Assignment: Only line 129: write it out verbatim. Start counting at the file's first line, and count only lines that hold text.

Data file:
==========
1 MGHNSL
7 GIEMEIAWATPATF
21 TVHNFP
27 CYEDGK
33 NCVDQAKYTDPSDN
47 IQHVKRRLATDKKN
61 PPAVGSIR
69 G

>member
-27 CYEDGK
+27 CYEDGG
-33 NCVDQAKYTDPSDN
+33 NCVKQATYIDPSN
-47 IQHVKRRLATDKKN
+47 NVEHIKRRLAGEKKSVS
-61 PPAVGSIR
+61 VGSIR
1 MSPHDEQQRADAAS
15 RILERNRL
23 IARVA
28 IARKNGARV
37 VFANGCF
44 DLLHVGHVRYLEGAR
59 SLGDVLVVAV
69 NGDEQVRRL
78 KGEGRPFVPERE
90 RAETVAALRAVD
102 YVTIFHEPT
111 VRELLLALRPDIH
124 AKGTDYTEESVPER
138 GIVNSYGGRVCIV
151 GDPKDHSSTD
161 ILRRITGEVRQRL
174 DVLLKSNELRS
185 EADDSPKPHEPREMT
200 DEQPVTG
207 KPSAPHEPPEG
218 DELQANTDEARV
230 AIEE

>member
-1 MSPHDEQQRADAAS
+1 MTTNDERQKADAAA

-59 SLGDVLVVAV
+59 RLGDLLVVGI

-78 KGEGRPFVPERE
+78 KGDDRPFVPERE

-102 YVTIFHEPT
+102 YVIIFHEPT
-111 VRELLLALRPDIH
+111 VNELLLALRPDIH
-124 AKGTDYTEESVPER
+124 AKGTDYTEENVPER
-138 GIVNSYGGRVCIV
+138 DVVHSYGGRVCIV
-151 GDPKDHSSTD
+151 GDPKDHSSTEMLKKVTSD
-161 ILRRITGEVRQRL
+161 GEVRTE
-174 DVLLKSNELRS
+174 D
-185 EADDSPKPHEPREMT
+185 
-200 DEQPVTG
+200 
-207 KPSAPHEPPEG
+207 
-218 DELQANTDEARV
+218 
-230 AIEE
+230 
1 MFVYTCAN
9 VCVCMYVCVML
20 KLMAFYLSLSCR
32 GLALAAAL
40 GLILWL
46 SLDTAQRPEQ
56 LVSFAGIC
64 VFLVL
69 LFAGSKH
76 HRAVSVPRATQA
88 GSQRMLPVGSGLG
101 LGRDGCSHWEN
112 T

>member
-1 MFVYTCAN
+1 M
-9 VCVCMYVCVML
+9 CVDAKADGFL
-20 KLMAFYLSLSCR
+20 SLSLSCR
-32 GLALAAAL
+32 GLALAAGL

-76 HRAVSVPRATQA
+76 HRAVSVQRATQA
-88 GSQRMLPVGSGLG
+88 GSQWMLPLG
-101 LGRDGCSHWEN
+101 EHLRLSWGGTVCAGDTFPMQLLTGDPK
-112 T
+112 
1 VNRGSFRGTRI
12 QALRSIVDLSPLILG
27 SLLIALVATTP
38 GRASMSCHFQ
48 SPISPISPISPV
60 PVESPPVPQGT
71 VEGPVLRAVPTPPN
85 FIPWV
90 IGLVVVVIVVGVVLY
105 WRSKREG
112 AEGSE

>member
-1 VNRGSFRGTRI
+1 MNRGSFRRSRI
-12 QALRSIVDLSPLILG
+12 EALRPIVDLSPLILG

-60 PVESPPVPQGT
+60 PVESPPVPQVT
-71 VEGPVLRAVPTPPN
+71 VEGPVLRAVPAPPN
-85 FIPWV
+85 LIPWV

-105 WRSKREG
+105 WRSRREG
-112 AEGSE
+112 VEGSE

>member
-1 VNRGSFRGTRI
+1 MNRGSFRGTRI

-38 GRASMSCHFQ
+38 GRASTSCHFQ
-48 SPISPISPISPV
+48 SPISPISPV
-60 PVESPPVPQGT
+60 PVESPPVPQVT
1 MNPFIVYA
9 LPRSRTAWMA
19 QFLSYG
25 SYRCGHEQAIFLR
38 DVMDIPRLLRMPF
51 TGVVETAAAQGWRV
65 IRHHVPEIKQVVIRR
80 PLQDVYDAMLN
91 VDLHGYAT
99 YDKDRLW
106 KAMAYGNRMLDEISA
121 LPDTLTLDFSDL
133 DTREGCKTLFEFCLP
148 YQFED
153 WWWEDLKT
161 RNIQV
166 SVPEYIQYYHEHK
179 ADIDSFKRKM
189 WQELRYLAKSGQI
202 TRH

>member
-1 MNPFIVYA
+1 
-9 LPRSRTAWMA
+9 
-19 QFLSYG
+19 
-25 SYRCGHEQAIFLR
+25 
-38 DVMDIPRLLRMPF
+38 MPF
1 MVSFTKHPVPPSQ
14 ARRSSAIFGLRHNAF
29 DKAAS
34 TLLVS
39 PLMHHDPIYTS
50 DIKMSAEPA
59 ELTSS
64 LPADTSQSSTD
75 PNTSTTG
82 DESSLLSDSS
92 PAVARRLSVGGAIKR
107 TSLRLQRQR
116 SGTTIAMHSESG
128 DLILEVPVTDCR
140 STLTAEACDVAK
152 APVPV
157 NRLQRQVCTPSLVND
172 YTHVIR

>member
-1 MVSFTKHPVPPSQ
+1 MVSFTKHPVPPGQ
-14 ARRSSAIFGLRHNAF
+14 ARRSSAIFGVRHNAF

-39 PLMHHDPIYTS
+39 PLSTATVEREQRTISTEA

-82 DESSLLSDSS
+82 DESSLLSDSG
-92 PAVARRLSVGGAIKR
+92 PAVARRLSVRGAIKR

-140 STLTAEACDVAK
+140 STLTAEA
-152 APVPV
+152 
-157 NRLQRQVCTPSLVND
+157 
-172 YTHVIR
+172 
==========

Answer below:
+1 MNRGSFRGTRI